The recent string of major child sexual assault scandals, in Australia and other countries, can create a feeling of disgust and an urge to look away from an ugly reality. Yet we must confront and take collective responsibility for child protection by acknowledging that it happens every day and that we have to talk about it. Societal silence on child sexual abuse protects perpetrators and enables abuse to continue.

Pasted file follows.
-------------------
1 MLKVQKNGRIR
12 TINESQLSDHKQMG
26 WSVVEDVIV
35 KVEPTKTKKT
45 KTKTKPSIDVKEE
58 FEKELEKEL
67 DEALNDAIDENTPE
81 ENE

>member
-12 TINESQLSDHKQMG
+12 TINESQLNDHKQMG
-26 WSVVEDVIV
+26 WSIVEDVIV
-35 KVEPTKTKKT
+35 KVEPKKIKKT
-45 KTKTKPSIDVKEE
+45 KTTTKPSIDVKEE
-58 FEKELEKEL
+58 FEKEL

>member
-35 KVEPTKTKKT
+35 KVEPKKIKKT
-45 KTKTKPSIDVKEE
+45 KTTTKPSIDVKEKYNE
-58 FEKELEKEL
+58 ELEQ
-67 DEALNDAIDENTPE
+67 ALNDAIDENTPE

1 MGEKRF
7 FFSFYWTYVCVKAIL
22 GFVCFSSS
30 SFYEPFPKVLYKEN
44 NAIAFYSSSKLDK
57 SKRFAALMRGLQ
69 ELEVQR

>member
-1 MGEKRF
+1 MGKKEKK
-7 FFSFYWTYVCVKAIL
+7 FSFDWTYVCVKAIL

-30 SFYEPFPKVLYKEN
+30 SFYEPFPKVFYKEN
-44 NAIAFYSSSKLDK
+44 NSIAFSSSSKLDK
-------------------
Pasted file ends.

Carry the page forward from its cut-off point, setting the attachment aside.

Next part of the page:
Child sexual assault is a lot more common than we may think. The Australian Institute of Family Studies reported in 2013 that as many as one in six boys and one in three girls has experienced sexual abuse.
Most recently, the media reported sexual exploitation on a mass scale of an estimated 1,400 children in Rotherdam, UK, between 1997 and 2013, and the failure of social services and the police to intervene appropriately. The Rotherdam report is full of examples of how children were groomed for eventual abuse in public view, receiving inappropriate gifts and attention from men.